Creeping concern in farm credit system

Nov 22, 2019  | 2 min  | Ep4514

Creighton’s Rural Mainstreet Index topped growth neutral for the fourth time in five months. ---

The survey’s author says federal crop support payments and somewhat higher grain prices have boosted the outlook.

The House Agriculture Committee convened a hearing to examine another vital aspect of the rural economy – farm credit.

Peter Tubbs reports. Producer contact

Multiple years of losses on the farm have stressed farm balance sheets, but have been slow to injure the farm credit system as a whole. 
Glen Smith, CEO of the Farm Credit Administration, testified before the House Agriculture Committee this week that while the absolute number of farm bankruptcies is still small, there is concern in their growth.
Glen Smith, CEO, Farm Credit Administration: “You’ve heard of foreclosures being up, percentage wise, and percentages, the numbers aren’t alarming, but the percentage increases are. Foreclosure should be a last resort.”
When asked if the current financial crisis on the farm is similar to the situation in the 1980’s, Smith sees parallels to that difficult decade.
Glen Smith, CEO, Farm Credit Administration: “Which part of the 80’s? When we got to the mid-80’s and the late 80’s, we were in a crisis situation. But I made the comment that I think we’re at a level that’s comparable to the early 80’s. Decreasing farm incomes, decreasing margins, eroding current ratios. And at that time in the Midwest, we’d lost 15-20 percent of our land values. Guess what? Today we’ve lost 15-20 percent of our land values in the Midwest. The late 70’s and early 80’s were also typified by trade wars, right? At that time it was the Soviet Union with the grain embargo. So I think we’ve learned from the 80’s.”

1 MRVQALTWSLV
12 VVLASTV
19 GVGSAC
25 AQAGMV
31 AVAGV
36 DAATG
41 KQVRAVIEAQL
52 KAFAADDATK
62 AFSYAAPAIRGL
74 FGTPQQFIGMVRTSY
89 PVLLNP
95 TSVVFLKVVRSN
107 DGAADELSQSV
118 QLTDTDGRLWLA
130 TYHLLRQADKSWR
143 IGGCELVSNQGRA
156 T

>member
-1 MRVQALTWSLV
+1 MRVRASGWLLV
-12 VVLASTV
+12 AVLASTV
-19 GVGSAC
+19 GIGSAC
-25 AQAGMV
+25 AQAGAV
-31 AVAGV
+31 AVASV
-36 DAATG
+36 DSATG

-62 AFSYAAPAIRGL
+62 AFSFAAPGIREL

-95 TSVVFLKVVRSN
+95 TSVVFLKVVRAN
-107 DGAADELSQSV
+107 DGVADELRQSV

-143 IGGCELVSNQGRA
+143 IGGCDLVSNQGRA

Farmers have taken on an additional $41 billion in farm debt in the last 3 years, matching a record high set in the late 1970’s. Despite a trend of low farm net income, low interest rates have allowed producers to stay current on loans.
The percentage of delinquent agricultural loans rose in the second quarter of 2019 from 1.7 to 1.9 percent, a rate two and a half times higher than their low in 2014. The delinquency rate for farm loans in 1987 was over 8 percent. 
While current conditions pale to those 30 years ago, the still FCA sees a creep of deteriorating financial quality in rural America.
For Market to Market, I’m Peter Tubbs.

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